BoT forecasts record contraction
The Bank of Thailand has reduced its economic outlook to a contraction of 8.1% this year, deeper than the 1997 financial crisis, but kept the policy rate on hold at 0.50%.
The latest economic forecast for 2020 is worse than the record contraction of 7.6% for the Tom Yum Kung crisis, said Don Nakornthab, senior director for the economic and policy department.
A double-digit contraction is expected in the second quarter, he said.
The central bank’s Monetary Policy Committee (MPC) on Wednesday unanimously voted to leave the benchmark rate unchanged, saying targeted and timely fiscal measures along with accommodative monetary policy, credit measures and accelerated debt restructuring would remain vital to support employment and businesses during the economic recovery, said MPC secretary Titanun Mallikamas.
“The deeper contraction is mainly the result of weaker external demand, especially tourism and exports,” he said.
The MPC in March predicted the economy in 2020 would contract by 5.3%.
Mr Titanun said the central bank raised its forecast for 2021 economic growth to 5% from 3% projected three months ago.
The Bank of Thailand worsened the export contraction outlook to 10.3% from 8.8% previously forecast, while lowering foreign tourist arrival numbers from 15 million to 8 million this year.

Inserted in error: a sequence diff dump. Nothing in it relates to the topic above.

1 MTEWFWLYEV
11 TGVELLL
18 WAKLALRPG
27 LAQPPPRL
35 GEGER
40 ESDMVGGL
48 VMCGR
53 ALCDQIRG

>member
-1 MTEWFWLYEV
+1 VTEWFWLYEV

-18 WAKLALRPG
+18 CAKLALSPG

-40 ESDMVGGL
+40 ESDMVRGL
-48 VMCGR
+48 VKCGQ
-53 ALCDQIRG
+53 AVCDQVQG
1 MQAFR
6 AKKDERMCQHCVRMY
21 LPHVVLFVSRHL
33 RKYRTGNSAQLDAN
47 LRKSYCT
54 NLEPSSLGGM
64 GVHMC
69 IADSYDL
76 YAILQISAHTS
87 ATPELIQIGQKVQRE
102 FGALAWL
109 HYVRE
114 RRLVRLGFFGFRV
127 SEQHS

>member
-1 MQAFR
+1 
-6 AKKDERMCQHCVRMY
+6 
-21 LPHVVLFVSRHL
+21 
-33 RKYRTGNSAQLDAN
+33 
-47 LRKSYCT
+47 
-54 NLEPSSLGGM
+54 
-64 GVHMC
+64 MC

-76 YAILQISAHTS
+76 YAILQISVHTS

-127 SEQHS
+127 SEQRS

In the second half this year, foreign tourists are expected to tally only 1 million, he said.
Domestic demand, both private consumption and private investment, would also contract more than previously assessed. Employment and incomes were projected to decline. Nevertheless, economic activities exhibited signs of improvement following the relaxation of the containment measures.
“Under the central bank’s scenario, we expect the Thai economy hit bottom in the second quarter. But the 8.1% contraction projection for the full year does not take into account a second-wave outbreak,” said Mr Titanun.
He said the MPC believes economic activities will gradually recover in the second half this year in countries that can effectively contain the outbreak, including Thailand. The contraction rate is expected to narrow in the third and fourth quarters.
The economy needs additional supply-side policies to support the changing economic structure and patterns of business operations consistent with the post-Covid environment, said Mr Titanun.
Households need help with their financial burden to overcome the crisis, he said, while the labour structure needs improvement to support an economic recovery after the pandemic.
The central bank also lowered its forecast for headline inflation to -1.7% in 2020 from -1% predicted in March, but expects a return to positive 0.9% next year.
The committee voiced concerns a stronger baht could deal a blow to recovery, so it plans to closely monitor developments in foreign exchange markets as well as assess the necessity of implementing additional appropriate measures. Given the quantitative easing policies of several central banks, the Bank of Thailand has been closely monitoring higher foreign capital inflows.
Tim Leelahaphan, economist at Standard Chartered Bank, forecast the central bank will cut the policy rates by 25 basis points to a fresh record low of 0.25% next quarter.
“We do not rule out further policy rate cuts below the 0.25% level, however. Negative rates are unlikely, but not off the table,” he said.